• Tracey Hayes has photos of her twin boys strapped to chairs at Monash Special Developmental School in Melbourne
  • Other parents of autistic children have also made complaints about how their children have been treated in Victorian schools
  • Rebecca Cobb claims she was forced to pull her autistic son Tristan out of Marnebek school, in Cranbourne, because he was repeatedly locked in a small dark room

Submission to Review of Australia's Welfare

front coverA4 submitted the report below to the Australian Government's Review of Australia’s Welfare System.

A4's report highlights that ... 

  • people with autism want to work and are capable of working. The problem is that employers, including governments in Australia, simply do not employ people with autism,
  • describing people with disability as "leaners", or as "rorters, bludgers, slackers, etc." does not improve employment outcomes,
  • growth in Disability Support Pensions is not even as big as growth in autism diagnoses ... so there is no real welfare crisis, but growth in the number of people diagnosed with autism deserves much more attention, and
  • Australia's welfare compared to GDP is below average for the OECD so Australia's welfare system is sustainable at present and is not heading towards being unsustainable, as the current Government claims.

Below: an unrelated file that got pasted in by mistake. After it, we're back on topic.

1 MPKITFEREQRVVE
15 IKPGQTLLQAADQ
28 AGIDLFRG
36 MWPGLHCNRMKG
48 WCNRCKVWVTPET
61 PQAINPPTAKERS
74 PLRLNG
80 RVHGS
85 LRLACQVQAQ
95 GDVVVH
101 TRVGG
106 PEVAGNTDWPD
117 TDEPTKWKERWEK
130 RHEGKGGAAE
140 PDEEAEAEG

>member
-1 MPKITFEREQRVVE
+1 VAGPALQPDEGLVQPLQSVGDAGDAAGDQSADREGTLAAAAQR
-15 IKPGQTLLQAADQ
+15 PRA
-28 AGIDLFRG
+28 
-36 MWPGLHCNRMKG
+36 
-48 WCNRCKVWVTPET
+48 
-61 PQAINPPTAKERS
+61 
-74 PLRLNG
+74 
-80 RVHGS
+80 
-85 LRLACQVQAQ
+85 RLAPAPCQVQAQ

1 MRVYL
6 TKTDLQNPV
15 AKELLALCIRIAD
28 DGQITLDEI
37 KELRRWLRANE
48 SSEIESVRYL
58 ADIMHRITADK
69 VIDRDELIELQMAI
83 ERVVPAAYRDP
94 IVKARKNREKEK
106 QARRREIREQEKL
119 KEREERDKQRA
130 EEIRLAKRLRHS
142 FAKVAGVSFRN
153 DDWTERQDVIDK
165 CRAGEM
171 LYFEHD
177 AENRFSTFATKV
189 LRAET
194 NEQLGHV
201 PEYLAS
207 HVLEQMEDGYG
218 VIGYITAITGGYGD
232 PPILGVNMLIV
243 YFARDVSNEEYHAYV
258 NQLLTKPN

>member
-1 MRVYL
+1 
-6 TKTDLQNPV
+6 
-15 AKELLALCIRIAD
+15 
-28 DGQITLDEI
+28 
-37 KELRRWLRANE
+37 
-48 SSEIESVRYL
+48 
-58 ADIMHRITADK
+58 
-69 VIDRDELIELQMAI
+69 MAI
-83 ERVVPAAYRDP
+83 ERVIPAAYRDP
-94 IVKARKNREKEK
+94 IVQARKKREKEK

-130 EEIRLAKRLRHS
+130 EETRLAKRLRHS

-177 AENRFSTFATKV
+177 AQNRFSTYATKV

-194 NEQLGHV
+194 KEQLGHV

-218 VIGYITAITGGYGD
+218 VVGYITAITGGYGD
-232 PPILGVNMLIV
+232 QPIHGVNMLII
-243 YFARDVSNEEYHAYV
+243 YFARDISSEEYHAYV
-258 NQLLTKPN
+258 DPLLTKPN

Victoria's shame: Disabled children dumped at hospital

Editorial: Shame, Minister, Shame.

The article below shows Victoria's Disability Services Minister, Mary Woolridge, will believe anything bureaucrats tell her but believes very little to do with realities of people with autism spectrum disorder.

Apparently, she is oblivious to her own NDIS schedule ... since she looks to the NDIS and ignores that her disability services outside the NDIS trial site are stagnant or in decline. Besides, people outside the NDIS trial sites still have years to wait for access to NDIS funced services and supports. Then there is the issue that the NDIS does not fund respite ... so the Minister's proposed solution for these people is misguided and uninformed. The value of such a Minister is extremely dubious. 

Services and support for people with autism spectrum disorder are especially poor because officials have very poor understandings of autism spectrum disorder. This story shows that senior health officials in Australia have no understanding of the clinical services the people with autism need to treat their chronic behaviours that are left untreated (even refused treatment) for years. They simply do not understand that respite is not treatment. It beggars belief that Victoria's senior health officials regard respite as the best treatment and rehabilitation for chronic behavioural challenges ... as the article below shows.

It is hard to believe that neither the hospital nor the union asked about respite. If they couldn't find a respite place, then the family had no chance. And DHS's "no wrong door" glib tag clearly failed on this occasion. The Minister is cruelly portraying this devastated family as naive nuisances. Shame Minister, shame!